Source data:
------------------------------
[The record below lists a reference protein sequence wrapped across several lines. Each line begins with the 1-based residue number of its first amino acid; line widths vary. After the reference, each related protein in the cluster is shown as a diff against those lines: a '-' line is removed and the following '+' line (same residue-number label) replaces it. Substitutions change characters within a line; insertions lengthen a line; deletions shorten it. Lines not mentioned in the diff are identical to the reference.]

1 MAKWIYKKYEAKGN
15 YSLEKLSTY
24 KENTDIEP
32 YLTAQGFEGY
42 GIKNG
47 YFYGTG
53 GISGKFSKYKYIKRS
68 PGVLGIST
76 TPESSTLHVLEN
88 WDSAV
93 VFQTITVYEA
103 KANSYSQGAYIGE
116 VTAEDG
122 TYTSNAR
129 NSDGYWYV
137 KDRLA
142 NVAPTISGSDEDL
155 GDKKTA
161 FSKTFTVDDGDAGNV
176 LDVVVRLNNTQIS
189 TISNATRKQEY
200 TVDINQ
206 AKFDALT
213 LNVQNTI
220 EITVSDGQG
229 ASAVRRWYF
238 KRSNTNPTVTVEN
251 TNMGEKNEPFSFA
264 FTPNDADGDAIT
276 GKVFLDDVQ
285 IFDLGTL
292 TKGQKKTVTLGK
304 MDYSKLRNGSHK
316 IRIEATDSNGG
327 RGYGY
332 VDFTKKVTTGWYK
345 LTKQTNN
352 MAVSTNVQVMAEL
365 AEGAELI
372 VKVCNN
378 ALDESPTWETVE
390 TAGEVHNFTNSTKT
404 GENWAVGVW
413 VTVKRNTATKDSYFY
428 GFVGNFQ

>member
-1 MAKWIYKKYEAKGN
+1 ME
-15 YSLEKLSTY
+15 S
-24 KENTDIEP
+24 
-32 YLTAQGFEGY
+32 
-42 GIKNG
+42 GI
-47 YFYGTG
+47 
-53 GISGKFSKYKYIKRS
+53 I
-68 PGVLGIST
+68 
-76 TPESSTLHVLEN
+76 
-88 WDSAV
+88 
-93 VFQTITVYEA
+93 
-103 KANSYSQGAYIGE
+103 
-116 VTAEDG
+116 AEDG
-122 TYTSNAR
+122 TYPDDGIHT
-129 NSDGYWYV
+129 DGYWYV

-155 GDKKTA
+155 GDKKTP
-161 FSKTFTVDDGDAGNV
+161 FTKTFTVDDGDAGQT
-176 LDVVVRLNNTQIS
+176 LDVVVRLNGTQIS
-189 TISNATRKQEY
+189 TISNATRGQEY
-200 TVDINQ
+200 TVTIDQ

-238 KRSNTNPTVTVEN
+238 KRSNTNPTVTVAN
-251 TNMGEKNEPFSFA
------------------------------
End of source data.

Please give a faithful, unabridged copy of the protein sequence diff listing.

[The record below lists a reference protein sequence wrapped across several lines. Each line begins with the 1-based residue number of its first amino acid; line widths vary. After the reference, each related protein in the cluster is shown as a diff against those lines: a '-' line is removed and the following '+' line (same residue-number label) replaces it. Substitutions change characters within a line; insertions lengthen a line; deletions shorten it. Lines not mentioned in the diff are identical to the reference.]

1 MAKWIYKKYEAKGN
15 YSLEKLSTY
24 KENTDIEP
32 YLTAQGFEGY
42 GIKNG
47 YFYGTG
53 GISGKFSKYKYIKRS
68 PGVLGIST
76 TPESSTLHVLEN
88 WDSAV
93 VFQTITVYEA
103 KANSYSQGAYIGE
116 VTAEDG
122 TYTSNAR
129 NSDGYWYV
137 KDRLA
142 NVAPTISGSDEDL
155 GDKKTA
161 FSKTFTVDDGDAGNV
176 LDVVVRLNNTQIS
189 TISNATRKQEY
200 TVDINQ
206 AKFDALT
213 LNVQNTI
220 EITVSDGQG
229 ASAVRRWYF
238 KRSNTNPTVTVEN
251 TNMGEKNEPFSFA
264 FTPNDADGDAIT
276 GKVFLDDVQ
285 IFDLGTL
292 TKGQKKTVTLGK
304 MDYSKLRNGSHK
316 IRIEATDSNGG
327 RGYGY
332 VDFTKKVTTGWYK
345 LTKQTNN
352 MAVSTNVQVMAEL
365 AEGAELI
372 VKVCNN
378 ALDESPTWETVE
390 TAGEVHNFTNSTKT
404 GENWAVGVW
413 VTVKRNTATKDSYFY
428 GFVGNFQ

>member
-1 MAKWIYKKYEAKGN
+1 ME
-15 YSLEKLSTY
+15 S
-24 KENTDIEP
+24 
-32 YLTAQGFEGY
+32 
-42 GIKNG
+42 GI
-47 YFYGTG
+47 
-53 GISGKFSKYKYIKRS
+53 I
-68 PGVLGIST
+68 
-76 TPESSTLHVLEN
+76 
-88 WDSAV
+88 
-93 VFQTITVYEA
+93 
-103 KANSYSQGAYIGE
+103 
-116 VTAEDG
+116 AEDG
-122 TYTSNAR
+122 TYPDDGIHT
-129 NSDGYWYV
+129 DGYWYV

-155 GDKKTA
+155 GDKKTP
-161 FSKTFTVDDGDAGNV
+161 FTKTFTVDDGDAGQT
-176 LDVVVRLNNTQIS
+176 LDVVVRLNGTQIS
-189 TISNATRKQEY
+189 TISNATRGQEY
-200 TVDINQ
+200 TVTIDQ

-238 KRSNTNPTVTVEN
+238 KRSNTNPTVTVAN
-251 TNMGEKNEPFSFA